Green wave? Cannabis Decriminalization Underway in Five Texas Cities

The one notable winner in Tuesday’s midterms wasn’t a Democrat or a Republican — it was a political course.

Cannabis decriminalization gained ground in Texas this week, with five Texas cities passing local ballot measures to reduce or eliminate low-level marijuana possession fines.

Voters in San Marcos, Denton, Elgin, Killeen and Harker Heights have approved proposals that would, in most cases, eliminate arrests for possession of less than four ounces of marijuana – just months after Austin passed a similar measure back in May. Progressive group Ground Game Texas led the initiative by collecting signatures to decriminalize marijuana on the ballot in these cities.

All measures took place with the active support of voters. Even the proposal with the lowest approval rating – the proposal in Harker Heights – still passed more than 60% of the vote in his favor. Could this victory signal a statewide change in attitudes towards marijuana?

Katherine Neal Harris, a research fellow at the Baker Institute for Public Policy at Rice University, spoke to the Standard about the growing bipartisan support for cannabis decriminalization and how it could affect the upcoming legislative session.

This transcript has been lightly edited for clarity:

Texas Standard: All proposals in these five cities received strong support. How has attitudes towards marijuana policy changed in Texas over the past decade?

Katherine Neil Harris: Yes, I think these votes reflect what we’ve already seen in some polls over the past few years, which is that a majority of Texans support at least decriminalizing marijuana possession, and we’ve seen that among Republicans and Democrats. I think the electoral measures have been so successful because, you know, we haven’t seen change at the state level, and so I think there’s now a desire for change at the local level instead.

However, I was struck by a couple of things about these proposals and where they were. Of course, you are talking about San Marcos and Denton, where two major universities are located. You have Elgin, which is on the outskirts of Austin. You have Killeen and Harker Heights, both near Fort Hood. Do you see anything about the geographic location, perhaps indicative of a strategy for accepting some of these proposals?

Yes, I think one of the things that this shows is that support for marijuana decriminalization does not just come from the largest counties. It’s not just Austin; it’s not just Houston that supports it. It’s one of those outlying suburbs. These are places where the Republicans are winning. These are not liberal strongholds, although some of them definitely have a large number of universities, so I think this is an indication that they are indeed widespread.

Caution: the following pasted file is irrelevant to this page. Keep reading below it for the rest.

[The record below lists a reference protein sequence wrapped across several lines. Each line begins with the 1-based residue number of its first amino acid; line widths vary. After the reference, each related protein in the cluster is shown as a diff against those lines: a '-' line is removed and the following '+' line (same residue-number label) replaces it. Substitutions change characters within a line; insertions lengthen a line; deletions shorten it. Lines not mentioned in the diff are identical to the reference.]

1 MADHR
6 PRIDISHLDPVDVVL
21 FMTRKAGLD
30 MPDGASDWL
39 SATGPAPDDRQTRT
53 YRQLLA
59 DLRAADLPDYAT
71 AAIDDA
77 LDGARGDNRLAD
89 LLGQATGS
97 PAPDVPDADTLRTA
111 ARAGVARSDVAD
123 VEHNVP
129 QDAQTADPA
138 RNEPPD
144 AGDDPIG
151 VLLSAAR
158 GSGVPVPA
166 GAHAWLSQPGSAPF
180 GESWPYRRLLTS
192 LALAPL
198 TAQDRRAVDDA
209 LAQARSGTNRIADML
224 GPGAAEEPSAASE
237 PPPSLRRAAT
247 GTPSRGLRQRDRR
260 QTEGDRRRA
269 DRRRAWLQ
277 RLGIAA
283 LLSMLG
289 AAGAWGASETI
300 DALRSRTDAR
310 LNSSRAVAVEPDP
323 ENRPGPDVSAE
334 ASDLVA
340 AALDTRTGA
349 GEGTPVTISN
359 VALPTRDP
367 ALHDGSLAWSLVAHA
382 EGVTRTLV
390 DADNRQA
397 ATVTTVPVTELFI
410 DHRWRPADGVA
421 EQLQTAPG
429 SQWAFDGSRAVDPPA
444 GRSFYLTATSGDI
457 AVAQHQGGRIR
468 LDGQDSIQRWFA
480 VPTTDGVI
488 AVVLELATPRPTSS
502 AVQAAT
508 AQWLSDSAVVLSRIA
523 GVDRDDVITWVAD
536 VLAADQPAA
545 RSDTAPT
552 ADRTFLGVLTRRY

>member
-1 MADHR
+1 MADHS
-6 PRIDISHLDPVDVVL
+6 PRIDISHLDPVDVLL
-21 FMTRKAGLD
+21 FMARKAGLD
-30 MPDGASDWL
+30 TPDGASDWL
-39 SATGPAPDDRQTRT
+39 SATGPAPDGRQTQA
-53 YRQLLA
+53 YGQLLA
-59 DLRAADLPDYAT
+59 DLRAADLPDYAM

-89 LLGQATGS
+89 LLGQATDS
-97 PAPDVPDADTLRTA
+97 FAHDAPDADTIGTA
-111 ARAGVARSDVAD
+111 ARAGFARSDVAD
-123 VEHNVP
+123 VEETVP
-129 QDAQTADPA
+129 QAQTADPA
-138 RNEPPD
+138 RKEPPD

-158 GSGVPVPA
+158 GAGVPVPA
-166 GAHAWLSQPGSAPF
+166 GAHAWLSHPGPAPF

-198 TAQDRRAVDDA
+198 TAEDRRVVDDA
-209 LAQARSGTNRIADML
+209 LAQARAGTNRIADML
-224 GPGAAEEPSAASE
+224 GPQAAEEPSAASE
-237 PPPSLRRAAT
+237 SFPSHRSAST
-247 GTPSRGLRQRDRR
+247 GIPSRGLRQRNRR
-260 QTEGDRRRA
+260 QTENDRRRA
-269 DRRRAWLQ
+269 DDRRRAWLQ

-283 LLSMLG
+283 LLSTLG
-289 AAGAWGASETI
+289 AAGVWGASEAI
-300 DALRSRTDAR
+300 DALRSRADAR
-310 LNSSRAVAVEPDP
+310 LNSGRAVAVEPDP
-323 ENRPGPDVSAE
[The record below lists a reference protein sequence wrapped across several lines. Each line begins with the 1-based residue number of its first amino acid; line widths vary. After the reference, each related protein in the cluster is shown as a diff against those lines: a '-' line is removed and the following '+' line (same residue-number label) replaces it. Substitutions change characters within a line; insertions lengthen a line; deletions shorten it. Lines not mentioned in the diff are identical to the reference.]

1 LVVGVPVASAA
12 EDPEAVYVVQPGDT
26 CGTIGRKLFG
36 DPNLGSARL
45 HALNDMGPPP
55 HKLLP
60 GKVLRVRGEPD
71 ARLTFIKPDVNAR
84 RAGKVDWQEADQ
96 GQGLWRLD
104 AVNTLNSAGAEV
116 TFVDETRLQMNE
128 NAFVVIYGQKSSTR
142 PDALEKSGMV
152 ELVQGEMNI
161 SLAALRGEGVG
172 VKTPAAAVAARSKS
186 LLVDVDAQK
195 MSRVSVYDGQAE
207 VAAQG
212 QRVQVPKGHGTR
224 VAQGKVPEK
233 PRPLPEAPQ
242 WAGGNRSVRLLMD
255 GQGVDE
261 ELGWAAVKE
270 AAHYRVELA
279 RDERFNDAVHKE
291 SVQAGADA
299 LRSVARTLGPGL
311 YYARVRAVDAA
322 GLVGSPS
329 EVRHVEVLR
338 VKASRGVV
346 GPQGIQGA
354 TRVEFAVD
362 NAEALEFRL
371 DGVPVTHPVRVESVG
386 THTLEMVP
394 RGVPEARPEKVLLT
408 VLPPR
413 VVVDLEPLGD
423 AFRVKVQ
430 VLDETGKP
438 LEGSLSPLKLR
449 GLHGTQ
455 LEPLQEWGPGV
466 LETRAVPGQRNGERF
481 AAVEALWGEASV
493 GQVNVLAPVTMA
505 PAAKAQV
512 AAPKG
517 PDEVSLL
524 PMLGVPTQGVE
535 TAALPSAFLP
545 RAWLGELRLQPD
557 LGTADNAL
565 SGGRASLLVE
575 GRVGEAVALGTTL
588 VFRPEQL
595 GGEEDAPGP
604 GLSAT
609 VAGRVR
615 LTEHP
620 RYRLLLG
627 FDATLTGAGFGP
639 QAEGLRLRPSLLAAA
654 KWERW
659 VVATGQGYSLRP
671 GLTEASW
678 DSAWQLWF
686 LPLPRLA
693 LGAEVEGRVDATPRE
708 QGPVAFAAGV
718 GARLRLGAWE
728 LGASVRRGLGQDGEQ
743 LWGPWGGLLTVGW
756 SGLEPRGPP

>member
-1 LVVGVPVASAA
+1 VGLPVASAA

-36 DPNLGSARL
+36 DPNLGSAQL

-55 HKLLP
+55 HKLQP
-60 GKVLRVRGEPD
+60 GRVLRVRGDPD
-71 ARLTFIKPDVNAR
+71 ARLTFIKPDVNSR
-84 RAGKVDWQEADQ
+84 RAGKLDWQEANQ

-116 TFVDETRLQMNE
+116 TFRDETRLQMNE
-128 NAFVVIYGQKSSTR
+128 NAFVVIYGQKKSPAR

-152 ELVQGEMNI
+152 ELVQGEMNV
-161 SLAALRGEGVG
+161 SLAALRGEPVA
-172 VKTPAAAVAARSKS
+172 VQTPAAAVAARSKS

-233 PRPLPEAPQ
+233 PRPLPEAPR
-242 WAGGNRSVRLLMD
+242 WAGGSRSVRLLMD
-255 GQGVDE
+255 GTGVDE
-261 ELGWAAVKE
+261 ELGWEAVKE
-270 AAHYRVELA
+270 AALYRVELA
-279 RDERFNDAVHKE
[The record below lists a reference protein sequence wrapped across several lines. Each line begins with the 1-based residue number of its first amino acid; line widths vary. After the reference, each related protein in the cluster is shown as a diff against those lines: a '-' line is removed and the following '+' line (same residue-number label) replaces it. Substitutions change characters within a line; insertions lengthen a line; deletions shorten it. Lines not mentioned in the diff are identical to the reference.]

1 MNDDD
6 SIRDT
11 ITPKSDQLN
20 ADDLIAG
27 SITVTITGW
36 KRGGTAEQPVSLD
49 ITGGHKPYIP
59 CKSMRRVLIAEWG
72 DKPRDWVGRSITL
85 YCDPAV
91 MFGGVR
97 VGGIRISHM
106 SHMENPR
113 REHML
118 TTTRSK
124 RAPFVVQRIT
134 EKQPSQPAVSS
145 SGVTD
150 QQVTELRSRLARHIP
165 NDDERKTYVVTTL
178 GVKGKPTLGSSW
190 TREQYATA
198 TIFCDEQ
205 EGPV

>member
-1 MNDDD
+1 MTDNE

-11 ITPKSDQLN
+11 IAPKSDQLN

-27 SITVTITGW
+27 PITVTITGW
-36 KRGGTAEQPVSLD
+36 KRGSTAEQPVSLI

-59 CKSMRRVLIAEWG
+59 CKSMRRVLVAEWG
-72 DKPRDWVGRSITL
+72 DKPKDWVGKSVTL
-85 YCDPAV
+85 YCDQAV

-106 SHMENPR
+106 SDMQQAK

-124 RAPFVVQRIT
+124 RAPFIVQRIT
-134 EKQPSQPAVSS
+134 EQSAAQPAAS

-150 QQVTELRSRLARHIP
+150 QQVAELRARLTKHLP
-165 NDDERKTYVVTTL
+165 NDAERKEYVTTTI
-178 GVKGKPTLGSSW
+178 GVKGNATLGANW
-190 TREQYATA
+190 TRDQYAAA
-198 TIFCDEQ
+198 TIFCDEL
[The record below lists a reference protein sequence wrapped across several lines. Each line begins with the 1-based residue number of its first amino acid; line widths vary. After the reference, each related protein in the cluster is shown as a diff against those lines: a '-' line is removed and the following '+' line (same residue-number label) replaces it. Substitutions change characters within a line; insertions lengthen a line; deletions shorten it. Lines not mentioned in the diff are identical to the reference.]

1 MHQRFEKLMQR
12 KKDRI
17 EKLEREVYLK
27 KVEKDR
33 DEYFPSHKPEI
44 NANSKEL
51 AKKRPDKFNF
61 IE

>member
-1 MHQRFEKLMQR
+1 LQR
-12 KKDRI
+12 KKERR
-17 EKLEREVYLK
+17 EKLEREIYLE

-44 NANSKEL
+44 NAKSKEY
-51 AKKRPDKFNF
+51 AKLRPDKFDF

What about the strategy of local voting measures versus, say, legislative efforts? Can we expect any action to be taken in the next legislative session to recognize what is going on in these various cities, and for that matter, given the composition of the Legislative Assembly, do they stand a chance at all?

So, in the last few legislative sessions, each of them, there have been several bills to decriminalize possession in various forms. I expect to see the same in this legislative session, and in the past we have seen Republican support for decriminalization from state representatives and senators. There were just problems actually getting the bills out of the Senate. It’s been a delay in the last few sessions, so I think these votes in these more suburban areas — I really think that will send a message to lawmakers that, you know, this issue, it’s a safe political issue. It’s a popular political issue, and hopefully also sends a message to the leadership that, as you know, this is what the broad contingent of Texans want.

Well, if it’s so broad, why are key legislators blocking this kind of legislation? This seems to be happening in the Senate—certainly exactly what was done last year after the House of Representatives passed a bill that would decriminalize possession of small amounts of marijuana. Legalization is still far away, but, nevertheless, the leaders of the Senate did not seem to want to do this. What explains this?

Well, in the Senate, Lieutenant Governor Dan Patrick – unique in Texas – has very broad authority to decide which bills the Senate considers and which doesn’t. And I mean, to put it simply, he didn’t want some of these marijuana decriminalization bills to be considered in the Senate.

And so I hope, and I think other reformers hope, that this session can be different, given not only what we saw on election night, but also, you know, there were messages from Governor Abbott saying, that he doesn’t think people should be jailed for small amounts of marijuana, which suggests some leadership support for some kind of reform. And then this message, I think, can leak out to the people in the Senate – think that, well, well, this is something that, you know, maybe we can support and not worry about what they end up imposing on us. veto.

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